They’re not laughing now
Without taxpayer handouts, will the arts finally be forced to give people what they want?
At last, Freedom Day has arrived. Bring out the bunting, sound the trumpets, and kill the fatted calf. All of us can again leave our homes, where we have been anxiously lurking for the past 16 months, and walk mask-free and unmolested through the streets once more, soaking up the atmosphere of liberation. Forget VE Day or the World Cup final of 1966. This will be the day that every true-born Englishman, or woman, will be able to revel in their emancipation from diktat, and resume their lives once more.
Well, up to a point, Lord Copper. Unfortunately, as more and more details are revealed about what we can expect in this brave new world, the likelihood of any sort of normality returning is minuscule. Masks will continue to be de rigueur everywhere from Waterstones to the Underground, and the ever-rising rate of infection means that, bluntly speaking, if you haven’t been ill, then you can expect to get ill over the next few weeks, unless you have somehow managed a double dose of vaccination — and even that seems increasingly shaky as a means of protecting a nation. One might be forgiven for thinking that the current government — I blush at the audacity of my sedition — don’t actually have a clue what they are doing and have chosen an all but meaningless date in order to placate an increasingly angry section of backbench opinion.
It would take a Cassandra to prophesy what is going to happen to our cultural institutions
But at least the arts and culture will return to normal, will they not? I wondered last year whether Britain’s cultural infrastructure would be able to survive the spread of covid. Sixteen months later, it would be nice to offer a clear answer, but in fact it would take a Cassandra or Ezekiel to be able to prophesy what is going to happen to many of the cultural institutions that make up our great nation. Certainly, some would seem to be relatively unscathed. Galleries and cinemas have resumed business more or less as normal, choosing how many patrons to admit on any given day, and the hearty box office returns for blockbusters finally being released suggests that a pent-up nation is desperate to enjoy the likes of Fast and Furious 9 and Black Widow. But live performance, in all its many forms, remains deeply problematic.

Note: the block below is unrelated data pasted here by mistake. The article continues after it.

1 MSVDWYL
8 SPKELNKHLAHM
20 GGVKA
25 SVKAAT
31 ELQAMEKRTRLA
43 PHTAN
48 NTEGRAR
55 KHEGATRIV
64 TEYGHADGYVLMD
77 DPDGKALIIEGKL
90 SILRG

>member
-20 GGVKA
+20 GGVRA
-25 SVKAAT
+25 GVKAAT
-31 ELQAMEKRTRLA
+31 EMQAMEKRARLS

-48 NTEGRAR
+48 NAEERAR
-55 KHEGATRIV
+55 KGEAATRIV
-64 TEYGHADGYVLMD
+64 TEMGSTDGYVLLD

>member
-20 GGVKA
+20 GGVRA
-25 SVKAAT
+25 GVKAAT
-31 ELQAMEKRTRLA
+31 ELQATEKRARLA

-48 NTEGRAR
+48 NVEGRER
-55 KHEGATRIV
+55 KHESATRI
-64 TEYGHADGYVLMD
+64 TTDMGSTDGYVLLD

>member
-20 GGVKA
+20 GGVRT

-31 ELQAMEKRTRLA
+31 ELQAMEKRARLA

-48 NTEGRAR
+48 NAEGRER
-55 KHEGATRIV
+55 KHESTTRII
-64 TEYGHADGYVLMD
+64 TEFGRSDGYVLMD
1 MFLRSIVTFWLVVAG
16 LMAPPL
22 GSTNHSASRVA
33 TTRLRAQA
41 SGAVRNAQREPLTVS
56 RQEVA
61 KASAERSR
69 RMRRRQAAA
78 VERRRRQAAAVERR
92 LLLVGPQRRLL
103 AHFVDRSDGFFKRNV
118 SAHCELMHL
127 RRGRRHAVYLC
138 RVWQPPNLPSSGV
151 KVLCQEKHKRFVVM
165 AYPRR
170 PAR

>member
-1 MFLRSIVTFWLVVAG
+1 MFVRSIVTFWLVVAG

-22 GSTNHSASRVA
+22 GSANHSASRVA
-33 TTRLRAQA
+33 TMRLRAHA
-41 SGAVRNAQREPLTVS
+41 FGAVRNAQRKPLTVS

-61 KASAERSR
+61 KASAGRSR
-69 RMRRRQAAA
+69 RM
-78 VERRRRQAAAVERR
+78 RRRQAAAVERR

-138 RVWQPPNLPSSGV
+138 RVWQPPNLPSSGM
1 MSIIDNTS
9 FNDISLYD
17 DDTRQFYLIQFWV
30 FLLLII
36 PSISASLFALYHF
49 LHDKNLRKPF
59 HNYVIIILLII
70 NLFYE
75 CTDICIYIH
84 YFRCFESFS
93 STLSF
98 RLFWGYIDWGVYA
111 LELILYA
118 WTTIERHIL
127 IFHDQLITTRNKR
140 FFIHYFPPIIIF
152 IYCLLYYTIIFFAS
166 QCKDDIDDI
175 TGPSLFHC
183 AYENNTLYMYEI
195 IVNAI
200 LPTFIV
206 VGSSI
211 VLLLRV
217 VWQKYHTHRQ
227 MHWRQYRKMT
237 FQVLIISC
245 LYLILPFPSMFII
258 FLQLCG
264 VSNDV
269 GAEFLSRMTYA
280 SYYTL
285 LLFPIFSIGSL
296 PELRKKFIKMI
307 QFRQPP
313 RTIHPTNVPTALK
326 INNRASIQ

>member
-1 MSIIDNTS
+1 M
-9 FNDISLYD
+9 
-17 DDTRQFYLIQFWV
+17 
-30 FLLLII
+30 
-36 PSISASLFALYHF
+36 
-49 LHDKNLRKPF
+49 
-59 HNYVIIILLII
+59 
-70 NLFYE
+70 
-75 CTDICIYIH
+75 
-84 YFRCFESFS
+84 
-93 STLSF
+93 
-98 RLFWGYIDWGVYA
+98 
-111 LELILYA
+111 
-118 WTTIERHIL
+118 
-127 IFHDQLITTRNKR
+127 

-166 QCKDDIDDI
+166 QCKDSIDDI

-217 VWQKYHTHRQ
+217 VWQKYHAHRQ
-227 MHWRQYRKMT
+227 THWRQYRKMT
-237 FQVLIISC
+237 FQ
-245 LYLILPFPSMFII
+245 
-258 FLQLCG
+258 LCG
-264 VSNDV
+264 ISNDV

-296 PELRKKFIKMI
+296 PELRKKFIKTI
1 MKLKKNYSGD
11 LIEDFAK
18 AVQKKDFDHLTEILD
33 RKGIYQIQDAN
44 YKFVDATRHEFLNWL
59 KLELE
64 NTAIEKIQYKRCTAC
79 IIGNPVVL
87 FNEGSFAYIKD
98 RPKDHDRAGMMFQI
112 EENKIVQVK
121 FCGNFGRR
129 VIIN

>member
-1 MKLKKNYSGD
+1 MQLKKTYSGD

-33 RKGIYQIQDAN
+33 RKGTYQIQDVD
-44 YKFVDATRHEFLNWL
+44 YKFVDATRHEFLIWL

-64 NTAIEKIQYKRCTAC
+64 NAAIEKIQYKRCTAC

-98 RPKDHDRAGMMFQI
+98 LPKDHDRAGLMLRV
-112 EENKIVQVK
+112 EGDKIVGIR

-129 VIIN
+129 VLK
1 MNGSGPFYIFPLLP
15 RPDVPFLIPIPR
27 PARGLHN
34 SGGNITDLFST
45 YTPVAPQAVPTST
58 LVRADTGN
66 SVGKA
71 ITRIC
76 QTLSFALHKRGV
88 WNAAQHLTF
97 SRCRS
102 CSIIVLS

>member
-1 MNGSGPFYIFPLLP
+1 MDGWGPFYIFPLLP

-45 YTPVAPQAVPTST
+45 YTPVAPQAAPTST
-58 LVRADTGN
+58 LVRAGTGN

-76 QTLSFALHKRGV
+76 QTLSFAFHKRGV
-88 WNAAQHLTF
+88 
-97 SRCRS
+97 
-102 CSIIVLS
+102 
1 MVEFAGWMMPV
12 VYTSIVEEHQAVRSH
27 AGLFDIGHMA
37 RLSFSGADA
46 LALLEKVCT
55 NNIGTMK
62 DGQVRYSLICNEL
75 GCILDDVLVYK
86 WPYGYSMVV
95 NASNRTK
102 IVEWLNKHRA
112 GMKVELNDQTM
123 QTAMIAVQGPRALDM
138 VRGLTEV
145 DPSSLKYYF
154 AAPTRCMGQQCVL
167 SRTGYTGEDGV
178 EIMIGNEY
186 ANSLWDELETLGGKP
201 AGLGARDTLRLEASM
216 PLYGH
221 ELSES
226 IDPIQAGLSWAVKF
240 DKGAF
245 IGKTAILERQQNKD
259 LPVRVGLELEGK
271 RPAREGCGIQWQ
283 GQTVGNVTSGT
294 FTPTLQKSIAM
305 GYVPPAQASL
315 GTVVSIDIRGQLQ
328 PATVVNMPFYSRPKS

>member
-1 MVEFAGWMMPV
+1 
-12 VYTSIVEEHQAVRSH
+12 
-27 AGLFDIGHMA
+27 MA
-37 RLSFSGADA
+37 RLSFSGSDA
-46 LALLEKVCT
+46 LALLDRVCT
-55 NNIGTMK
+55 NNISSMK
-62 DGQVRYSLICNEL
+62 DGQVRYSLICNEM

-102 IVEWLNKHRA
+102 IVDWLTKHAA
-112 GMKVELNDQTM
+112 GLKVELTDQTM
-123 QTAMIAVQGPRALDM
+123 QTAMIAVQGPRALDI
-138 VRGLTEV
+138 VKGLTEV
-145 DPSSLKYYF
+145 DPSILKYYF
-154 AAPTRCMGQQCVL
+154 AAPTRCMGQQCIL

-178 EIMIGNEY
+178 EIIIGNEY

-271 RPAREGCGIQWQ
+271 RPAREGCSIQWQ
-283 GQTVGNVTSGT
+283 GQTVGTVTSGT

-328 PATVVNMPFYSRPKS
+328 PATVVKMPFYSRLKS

Looking at the review sections of papers, it would appear that big-budget musicals and dramas are back in vogue. One can go along to the West End and see Andrew Lloyd Webber’s Cinderella, enjoy Michael Ball in drag in Hairspray at the Coliseum or head further afield to Chichester and take in South Pacific at the Festival Theatre there. At least, this is the theory. In fact, these shows, and many more, are liable to be hit with last-minute cancellations because of the effervescent rate of covid. For some unaccountable reason, the disease seems especially likely to strike a section of society where its participants are famous for their tactile and demonstrative behaviour around each other. At best, this will result in the disappointing presence of understudies replacing stars, and, at worst (as with Hairspray) the shows will simply be cancelled for protracted periods while the actors and creative term are forced into self-isolation.